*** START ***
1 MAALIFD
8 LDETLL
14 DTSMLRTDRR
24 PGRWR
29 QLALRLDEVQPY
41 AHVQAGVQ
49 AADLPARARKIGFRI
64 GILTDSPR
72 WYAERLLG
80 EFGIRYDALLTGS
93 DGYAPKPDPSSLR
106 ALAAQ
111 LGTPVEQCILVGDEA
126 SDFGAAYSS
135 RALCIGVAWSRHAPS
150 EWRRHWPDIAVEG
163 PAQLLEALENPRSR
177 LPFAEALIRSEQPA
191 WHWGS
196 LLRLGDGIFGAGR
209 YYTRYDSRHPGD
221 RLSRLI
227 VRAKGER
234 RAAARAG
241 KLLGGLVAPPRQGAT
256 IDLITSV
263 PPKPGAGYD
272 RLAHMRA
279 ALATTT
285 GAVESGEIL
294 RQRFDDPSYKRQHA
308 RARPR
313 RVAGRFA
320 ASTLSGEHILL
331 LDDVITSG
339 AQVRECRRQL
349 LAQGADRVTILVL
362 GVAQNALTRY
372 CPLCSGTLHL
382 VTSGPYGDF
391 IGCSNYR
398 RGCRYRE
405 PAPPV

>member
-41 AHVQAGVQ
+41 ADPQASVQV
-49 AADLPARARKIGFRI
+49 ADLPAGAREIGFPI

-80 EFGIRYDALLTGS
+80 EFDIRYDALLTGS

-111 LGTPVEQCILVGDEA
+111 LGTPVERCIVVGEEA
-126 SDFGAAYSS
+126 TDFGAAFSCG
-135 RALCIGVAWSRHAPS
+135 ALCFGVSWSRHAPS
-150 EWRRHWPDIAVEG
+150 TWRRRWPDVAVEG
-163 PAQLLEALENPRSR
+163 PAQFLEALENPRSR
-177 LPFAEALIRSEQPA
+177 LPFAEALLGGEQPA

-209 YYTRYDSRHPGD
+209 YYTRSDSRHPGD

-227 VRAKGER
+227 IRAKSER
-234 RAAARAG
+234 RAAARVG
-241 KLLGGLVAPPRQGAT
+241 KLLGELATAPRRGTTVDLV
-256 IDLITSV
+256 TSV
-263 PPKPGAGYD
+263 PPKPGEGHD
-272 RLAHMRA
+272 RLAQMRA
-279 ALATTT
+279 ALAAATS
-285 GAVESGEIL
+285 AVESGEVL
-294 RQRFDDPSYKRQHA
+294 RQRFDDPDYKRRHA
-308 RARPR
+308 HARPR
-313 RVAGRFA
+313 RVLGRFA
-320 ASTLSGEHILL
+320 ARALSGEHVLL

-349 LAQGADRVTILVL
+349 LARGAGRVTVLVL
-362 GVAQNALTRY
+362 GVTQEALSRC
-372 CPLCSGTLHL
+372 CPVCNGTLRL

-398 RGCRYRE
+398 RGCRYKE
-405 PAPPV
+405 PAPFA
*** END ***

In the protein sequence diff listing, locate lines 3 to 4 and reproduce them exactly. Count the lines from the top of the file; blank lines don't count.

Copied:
14 DTSMLRTDRR
24 PGRWR